Medieval Somerset Churches

Cleeve Abbey was remarkable and, keeping to the theme, we also visited a number of medieval churches in the area.

Evercreech, a small village near Shepton Mallet, has St Peter's church which was built in the 13th to 15th centuries.
The church has a large, ornate tower which dwarfs the surrounding cottages
The painting of the nave roof was completed in the 1550s

Near Cleeve Abbey is St Andrew's church in the village of Old Cleeve.
As we approached Old Cleeve we enjoyed a good view across the Bristol Channel

Much of the floor is covered with medieval tiles made by the monks at Cleeve Abbey
The tiles are well preserved despite being a similar age to those surviving at the abbey
The ornate chandelier dates from the 1770s below an 'angel roof'
The poor box is dated 1634
After Old Cleeve we moved to Watchet and St Decuman's church.
St Decuman's church has stood on this site since the 13th century
The interior shares a number of features with nearby Cleeve Abbey ...
... including another 'angel roof' ...
... and medieval tiles on the floor
Somerset has a large number of ancient churches and we only had time to visit a few of them. We wanted to end our tour at Wells, a small city with a population of around 12,000 but with a very fine cathedral.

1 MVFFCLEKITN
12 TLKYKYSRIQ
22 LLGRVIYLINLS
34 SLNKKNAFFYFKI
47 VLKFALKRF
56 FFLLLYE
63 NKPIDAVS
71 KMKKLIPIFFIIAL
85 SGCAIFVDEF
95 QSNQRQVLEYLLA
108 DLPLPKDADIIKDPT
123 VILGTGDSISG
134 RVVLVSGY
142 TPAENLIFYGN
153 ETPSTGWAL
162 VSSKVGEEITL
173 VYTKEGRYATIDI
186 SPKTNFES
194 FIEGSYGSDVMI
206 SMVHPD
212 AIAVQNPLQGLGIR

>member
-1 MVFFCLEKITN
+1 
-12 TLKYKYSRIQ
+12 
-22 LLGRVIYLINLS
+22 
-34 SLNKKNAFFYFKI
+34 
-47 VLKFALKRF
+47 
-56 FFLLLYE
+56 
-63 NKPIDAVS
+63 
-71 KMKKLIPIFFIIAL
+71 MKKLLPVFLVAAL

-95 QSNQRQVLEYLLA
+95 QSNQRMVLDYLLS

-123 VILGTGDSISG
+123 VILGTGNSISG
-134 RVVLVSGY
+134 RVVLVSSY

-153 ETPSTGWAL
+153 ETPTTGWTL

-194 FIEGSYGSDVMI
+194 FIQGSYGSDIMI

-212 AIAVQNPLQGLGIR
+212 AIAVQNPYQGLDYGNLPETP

The cathedral can be enjoyed at a distance from Cathedral Green. The west front includes many sculptures of prophets, angels and other icons, mostly life-size or larger
The west front is said to be the finest collection of medieval sculptures in England
The fine stone work continues inside
Every tiny detail is finished to perfection
Biblical symbolism is everywhere
The fine decoration includes the ceilings

The five windows of the Lady Chapel, four of which are madeup of fragments of medieval glass

The rich colours illuminate the chapel
The fine stonework continues to the cloisters
The fan ceiling of the adjacent Chapter House is said to resemble palm trees
The octagonal building has seating round the edge for the canons who discussed cathedral matters
The catheral of often seen looming above the low buildings in the pretty, historic city
The medieval worshippers of Somerset wanted to create the best possible churches, bringing all the skills available at the time - including floor tiles, stone carvings, beautiful windows. Some 900 years later we can only gaze in awe at the results of their devotion.